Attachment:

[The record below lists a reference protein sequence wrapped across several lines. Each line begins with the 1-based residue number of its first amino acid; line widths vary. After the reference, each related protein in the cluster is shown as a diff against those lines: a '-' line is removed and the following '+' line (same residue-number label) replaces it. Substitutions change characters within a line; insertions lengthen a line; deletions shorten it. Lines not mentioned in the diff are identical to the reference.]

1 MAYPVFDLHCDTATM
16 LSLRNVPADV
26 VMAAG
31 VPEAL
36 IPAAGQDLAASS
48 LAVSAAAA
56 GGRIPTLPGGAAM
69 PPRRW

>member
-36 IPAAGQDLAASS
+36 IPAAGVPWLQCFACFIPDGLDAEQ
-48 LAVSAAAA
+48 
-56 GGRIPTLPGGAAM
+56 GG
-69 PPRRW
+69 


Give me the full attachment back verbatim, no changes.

[The record below lists a reference protein sequence wrapped across several lines. Each line begins with the 1-based residue number of its first amino acid; line widths vary. After the reference, each related protein in the cluster is shown as a diff against those lines: a '-' line is removed and the following '+' line (same residue-number label) replaces it. Substitutions change characters within a line; insertions lengthen a line; deletions shorten it. Lines not mentioned in the diff are identical to the reference.]

1 MAYPVFDLHCDTATM
16 LSLRNVPADV
26 VMAAG
31 VPEAL
36 IPAAGQDLAASS
48 LAVSAAAA
56 GGRIPTLPGGAAM
69 PPRRW

>member
-36 IPAAGQDLAASS
+36 IPAAGVPWLQCFACFIPDGLDAEQ
-48 LAVSAAAA
+48 
-56 GGRIPTLPGGAAM
+56 GG
-69 PPRRW
+69 